The spit fishery at the mouth of the Klamath River was closed to angling as of 11:59 p.m. on Monday, Sept. 7. Based on California Department of Fish and Wildlife (CDFW) projections of the recreational fall Chinook salmon harvest, anglers will have met the “spit area” adult fall Chinook quota of 15 percent of the total Klamath River Basin allotment by that time.
Meeting the quota triggers the closure of the spit fishery at the mouth of the Klamath River, within 100 yards of the channel through the sand spit formed at the Klamath River mouth. The spit area is downstream of the Highway 101 bridge located near the town of Klamath. All recreational fishing at the mouth of the Klamath River will remain closed for the duration of the 2020 season.
Anglers may keep track of the quota status of open and closed sections of the Klamath and Trinity rivers by calling the information hotline at (800) 564-6479.
For more information regarding Klamath River fishing regulations, consult the 2020-2021 California Freshwater and Supplemental Sport Fishing Regulations at wildlife.ca.gov/regulations.
The California Department of Fish and Wildlife (CDFW) has also announced the emergency closure of the Heenan Lake Wildlife Area in Alpine County as firefighting helicopters utilized Heenan Lake’s water supply to combat the Slink Fire in nearby Mono County.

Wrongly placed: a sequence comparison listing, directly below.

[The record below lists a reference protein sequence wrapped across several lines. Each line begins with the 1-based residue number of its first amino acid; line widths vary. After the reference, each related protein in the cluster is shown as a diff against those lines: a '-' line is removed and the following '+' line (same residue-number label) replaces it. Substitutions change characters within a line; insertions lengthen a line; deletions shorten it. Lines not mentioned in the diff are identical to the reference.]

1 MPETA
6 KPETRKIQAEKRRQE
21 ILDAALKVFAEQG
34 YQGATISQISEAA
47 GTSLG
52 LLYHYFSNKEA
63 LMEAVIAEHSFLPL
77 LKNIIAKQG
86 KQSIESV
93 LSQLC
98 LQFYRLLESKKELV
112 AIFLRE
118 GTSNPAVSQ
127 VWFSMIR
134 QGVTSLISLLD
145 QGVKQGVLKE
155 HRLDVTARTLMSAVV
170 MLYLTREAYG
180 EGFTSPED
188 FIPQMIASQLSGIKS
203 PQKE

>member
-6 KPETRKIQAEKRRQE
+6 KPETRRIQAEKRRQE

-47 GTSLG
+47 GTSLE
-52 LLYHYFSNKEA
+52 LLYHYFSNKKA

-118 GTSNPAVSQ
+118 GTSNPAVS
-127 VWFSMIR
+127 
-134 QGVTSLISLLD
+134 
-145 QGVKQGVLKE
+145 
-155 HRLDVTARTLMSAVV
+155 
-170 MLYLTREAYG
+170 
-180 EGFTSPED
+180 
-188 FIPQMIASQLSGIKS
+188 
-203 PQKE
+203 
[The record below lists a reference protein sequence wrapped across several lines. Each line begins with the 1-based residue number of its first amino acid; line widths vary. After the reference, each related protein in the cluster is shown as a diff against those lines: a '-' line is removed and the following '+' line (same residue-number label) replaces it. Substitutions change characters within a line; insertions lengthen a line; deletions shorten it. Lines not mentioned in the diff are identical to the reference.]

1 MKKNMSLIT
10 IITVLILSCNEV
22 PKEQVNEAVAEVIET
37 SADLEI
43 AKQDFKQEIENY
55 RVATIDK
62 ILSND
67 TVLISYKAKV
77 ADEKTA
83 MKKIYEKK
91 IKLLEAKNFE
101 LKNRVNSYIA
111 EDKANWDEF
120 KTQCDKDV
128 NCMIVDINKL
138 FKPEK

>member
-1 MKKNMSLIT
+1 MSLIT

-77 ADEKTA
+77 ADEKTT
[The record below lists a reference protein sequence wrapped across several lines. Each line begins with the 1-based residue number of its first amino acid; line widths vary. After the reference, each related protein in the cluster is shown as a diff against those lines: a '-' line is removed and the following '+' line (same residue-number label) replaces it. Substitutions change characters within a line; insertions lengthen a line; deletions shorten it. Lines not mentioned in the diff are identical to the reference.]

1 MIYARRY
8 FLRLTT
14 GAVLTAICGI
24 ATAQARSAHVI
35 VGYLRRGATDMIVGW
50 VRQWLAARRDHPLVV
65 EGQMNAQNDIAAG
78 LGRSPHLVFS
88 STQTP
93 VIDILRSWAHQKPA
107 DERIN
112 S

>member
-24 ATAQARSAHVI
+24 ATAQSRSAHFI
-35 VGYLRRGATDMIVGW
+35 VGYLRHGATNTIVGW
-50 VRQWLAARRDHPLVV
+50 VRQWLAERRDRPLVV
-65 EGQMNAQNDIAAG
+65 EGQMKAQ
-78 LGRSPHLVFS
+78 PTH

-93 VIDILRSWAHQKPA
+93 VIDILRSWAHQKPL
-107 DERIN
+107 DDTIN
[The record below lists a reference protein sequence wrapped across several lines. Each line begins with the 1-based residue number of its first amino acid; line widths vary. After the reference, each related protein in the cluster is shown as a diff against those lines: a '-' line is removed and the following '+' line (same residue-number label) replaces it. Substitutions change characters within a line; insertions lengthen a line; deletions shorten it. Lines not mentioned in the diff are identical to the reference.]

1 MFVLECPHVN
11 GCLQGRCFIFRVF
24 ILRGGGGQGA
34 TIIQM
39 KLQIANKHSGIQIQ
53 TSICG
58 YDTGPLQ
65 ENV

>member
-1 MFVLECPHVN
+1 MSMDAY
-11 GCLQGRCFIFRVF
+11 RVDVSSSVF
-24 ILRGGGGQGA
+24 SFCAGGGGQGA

Heenan Lake itself is a 130-acre, special regulations water popular with fly anglers that opened to fishing at sunrise Sept. 4. Heenan Lake and the surrounding wildlife area has now been closed to fishing, hunting and all public use and access indefinitely.
“We’re sorry to have shut down this unique fishery on opening day but public safety takes precedence,” said Kevin Thomas, regional manager for CDFW’s North Central Region.
Heenan Lake is home to CDFW’s Lahontan cutthroat trout broodstock. Native to the Sierra, Lahontan cutthroat trout are listed as a threatened species under the federal Endangered Species Act. CDFW uses the Heenan Lake population as a source to stock these native fish for recreational angling and species recovery efforts. CDFW fisheries biologists do not expect any negative impacts on the lake or the fish as a result of firefighting efforts.